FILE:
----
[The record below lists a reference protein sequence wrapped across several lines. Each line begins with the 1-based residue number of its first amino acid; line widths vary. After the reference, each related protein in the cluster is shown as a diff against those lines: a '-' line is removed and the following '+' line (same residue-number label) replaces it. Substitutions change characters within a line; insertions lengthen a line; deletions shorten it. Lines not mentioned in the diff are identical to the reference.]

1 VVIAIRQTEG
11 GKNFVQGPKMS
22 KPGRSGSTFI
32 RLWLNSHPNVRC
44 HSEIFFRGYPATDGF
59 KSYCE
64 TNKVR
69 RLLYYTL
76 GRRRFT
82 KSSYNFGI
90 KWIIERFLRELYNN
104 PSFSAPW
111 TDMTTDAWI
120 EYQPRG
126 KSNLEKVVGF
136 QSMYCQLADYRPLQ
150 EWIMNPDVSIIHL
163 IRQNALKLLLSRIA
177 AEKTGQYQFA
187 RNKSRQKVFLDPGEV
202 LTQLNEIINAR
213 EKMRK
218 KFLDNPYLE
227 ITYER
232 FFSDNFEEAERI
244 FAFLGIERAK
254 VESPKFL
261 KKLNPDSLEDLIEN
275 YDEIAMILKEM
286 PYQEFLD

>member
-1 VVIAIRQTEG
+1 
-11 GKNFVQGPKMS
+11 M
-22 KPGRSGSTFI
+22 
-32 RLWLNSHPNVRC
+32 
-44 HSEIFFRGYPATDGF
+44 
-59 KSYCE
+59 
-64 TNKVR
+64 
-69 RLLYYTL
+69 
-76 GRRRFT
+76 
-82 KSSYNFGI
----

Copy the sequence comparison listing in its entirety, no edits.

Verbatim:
[The record below lists a reference protein sequence wrapped across several lines. Each line begins with the 1-based residue number of its first amino acid; line widths vary. After the reference, each related protein in the cluster is shown as a diff against those lines: a '-' line is removed and the following '+' line (same residue-number label) replaces it. Substitutions change characters within a line; insertions lengthen a line; deletions shorten it. Lines not mentioned in the diff are identical to the reference.]

1 VVIAIRQTEG
11 GKNFVQGPKMS
22 KPGRSGSTFI
32 RLWLNSHPNVRC
44 HSEIFFRGYPATDGF
59 KSYCE
64 TNKVR
69 RLLYYTL
76 GRRRFT
82 KSSYNFGI
90 KWIIERFLRELYNN
104 PSFSAPW
111 TDMTTDAWI
120 EYQPRG
126 KSNLEKVVGF
136 QSMYCQLADYRPLQ
150 EWIMNPDVSIIHL
163 IRQNALKLLLSRIA
177 AEKTGQYQFA
187 RNKSRQKVFLDPGEV
202 LTQLNEIINAR
213 EKMRK
218 KFLDNPYLE
227 ITYER
232 FFSDNFEEAERI
244 FAFLGIERAK
254 VESPKFL
261 KKLNPDSLEDLIEN
275 YDEIAMILKEM
286 PYQEFLD

>member
-1 VVIAIRQTEG
+1 
-11 GKNFVQGPKMS
+11 M
-22 KPGRSGSTFI
+22 
-32 RLWLNSHPNVRC
+32 
-44 HSEIFFRGYPATDGF
+44 
-59 KSYCE
+59 
-64 TNKVR
+64 
-69 RLLYYTL
+69 
-76 GRRRFT
+76 
-82 KSSYNFGI